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Narratives of the anti-Boycott Law

Democracy is fading into the night...

Reading the different opinion pieces about the latest Anti-Boycott Law, it strikes me that here we have a living example of the way narratives and facts interplay. Fact: the Knesset passed a law banning attempts to boycott either the State or any part thereof. But this fact is interpreted in radically different ways, each side of the political debate interpreting the ‘fact’ completely differently, placing it in completely different historical and political contexts.

On one side, the fact is understood as an essential step towards strengthening the Jewish state against unprecedented attacks on her legitimacy. According to this narrative, extreme left-wing organizations are conspiring with foreign forces to undermine the existence of the Jewish State. These organizations, it is suggested, who shouted and made a noise about the rule of law when it came to the interrogation of Dov Lior and the like over their support for Torat HaMelech, suddenly do not recognize the legitimacy of the rule of law when it comes to the anti-boycott law. Suddenly, these left-wing organizations cry out about the need for a constitution and hope to rely on the last bastion of left-wing, Ashkenazi domination, the Supreme Court.

On the other side, the fact is understood as the latest attempt by the ruling right-wing to silence all opposition, as an anti-democratic law which severely compromises freedom of speech in Israel. According to this narrative,  the left-wing organizations are desperately trying to defend the rights of minorities in Israel. They would suggest that their outcry against Dov Lior and his ilk, and against the anti-boycott law are indeed consistent, in that in both cases they are standing up for democracy. In the case of Dov Lior, they are standing up for the right of a minority group to protection from incitement to violence against them; in the case of the anti-boycott law, they are standing up for the right of the political minority to freedom of speech.  

According to the survey published in Friday’s Yediot Achronot, the country is roughly evenly divided when it comes to the recent right-wing legislation. 46% of the country think the legislation strengthens Israel; 42% think it weakens Israel. 45% are concerned for the future of democracy in Israel; 54% are not. And when it comes to which interpretation of events the public believes, 35% of the Israeli public believe that the left-wing organizations are responsible for the growing tensions and the divide in Israeli society, whereas around 32% blame Netanyahu and the right-wing MKs.

All sorts of things worry me about the current situation. One thing that strikes me, is that just as with the Israeli and Palestinian national narratives, in this case the left and right wing both claim the position of victim: the right feels victimized by years of left-wing, Ashkenazi domination; the left-wing now feels victimized by the current political reality. Neither feeling is helpful as we attempt to bridge the gaps and move forward.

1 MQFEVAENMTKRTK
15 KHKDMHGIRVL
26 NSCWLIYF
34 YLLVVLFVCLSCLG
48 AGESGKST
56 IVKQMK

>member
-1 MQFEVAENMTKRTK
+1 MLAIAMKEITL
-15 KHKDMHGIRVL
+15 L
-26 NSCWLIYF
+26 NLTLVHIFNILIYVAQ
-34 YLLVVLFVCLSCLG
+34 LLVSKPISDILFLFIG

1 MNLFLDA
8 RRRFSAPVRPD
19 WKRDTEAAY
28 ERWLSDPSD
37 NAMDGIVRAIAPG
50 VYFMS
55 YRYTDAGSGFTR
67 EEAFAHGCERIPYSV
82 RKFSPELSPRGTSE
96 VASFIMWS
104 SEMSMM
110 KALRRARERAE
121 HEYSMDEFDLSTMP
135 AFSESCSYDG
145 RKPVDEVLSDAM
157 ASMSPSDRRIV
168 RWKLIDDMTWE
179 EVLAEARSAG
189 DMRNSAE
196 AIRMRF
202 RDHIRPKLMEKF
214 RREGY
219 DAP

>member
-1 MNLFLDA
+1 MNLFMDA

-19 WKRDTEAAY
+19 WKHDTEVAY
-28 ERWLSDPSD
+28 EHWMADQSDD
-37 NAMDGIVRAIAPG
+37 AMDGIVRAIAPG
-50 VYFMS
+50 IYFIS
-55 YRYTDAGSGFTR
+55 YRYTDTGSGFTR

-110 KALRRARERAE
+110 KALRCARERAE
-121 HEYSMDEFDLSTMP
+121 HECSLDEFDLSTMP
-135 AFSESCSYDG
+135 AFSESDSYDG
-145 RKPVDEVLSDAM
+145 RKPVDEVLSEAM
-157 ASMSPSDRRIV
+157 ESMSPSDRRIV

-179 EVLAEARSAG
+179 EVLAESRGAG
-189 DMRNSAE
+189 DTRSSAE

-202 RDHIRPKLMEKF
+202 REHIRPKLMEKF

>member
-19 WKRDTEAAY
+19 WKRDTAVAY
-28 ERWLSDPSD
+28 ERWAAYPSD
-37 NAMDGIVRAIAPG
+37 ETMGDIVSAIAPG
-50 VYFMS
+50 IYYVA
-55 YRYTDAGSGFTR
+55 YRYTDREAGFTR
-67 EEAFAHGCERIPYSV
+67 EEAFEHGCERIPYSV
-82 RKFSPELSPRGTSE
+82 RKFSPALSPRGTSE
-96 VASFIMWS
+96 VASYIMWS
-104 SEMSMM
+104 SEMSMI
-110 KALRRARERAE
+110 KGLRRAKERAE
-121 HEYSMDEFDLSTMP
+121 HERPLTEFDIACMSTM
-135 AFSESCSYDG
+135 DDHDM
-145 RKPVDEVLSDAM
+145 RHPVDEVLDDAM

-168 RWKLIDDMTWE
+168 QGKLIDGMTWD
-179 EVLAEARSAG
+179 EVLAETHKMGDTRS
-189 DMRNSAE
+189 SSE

The second thing that strikes me, and that I feel increasingly concerned about, is the spread of a simplistic understanding of democracy as majority rule. Underlying the right-wing legislation, and its justification by a number of different commentators in the press in recent days, is a complete lack of a concept of democracy that is also based on protecting minority rights. Time and again I hear people speak and read opinion pieces which completely fail to incorporate this essential aspect of democracy into their thinking: as if the mere fact that a majority of Parliament members vote in favour of a law is sufficient to make it democratic. Perhaps this is a reflection of the parlous state of civics education in our schools – and indeed, the current attempts to undermine it further only give me further cause for concern.

The third thing that concerns me is the possibility of an onslaught on the Supreme Court – with the idea that the political parties should somehow be equally represented on the bench. That’s all we need – for the ignorance and prejudice of our Knesset to be imported into the courtroom. Once that happens, all of us need to be afraid.

Just as when it comes to the Israeli and Palestinian narratives of the conflict, we have to try to find a way to bridge the divide. We have to hear each other’s narratives. We have to acknowledge the feelings of victimhood which both sides claim. We have to try and make each other feel safe. We have to educate people about the complexities of the situation. But above all else, we have to protect Israel’s increasingly fragile democracy. That is a cause we must all get behind. As a first step, there’s another demonstration – this time under the auspices of a wider range of parties and organizations, all feeling the need to take to the streets in support of democracy – Saturday night, July 23rd, in Tel Aviv. 
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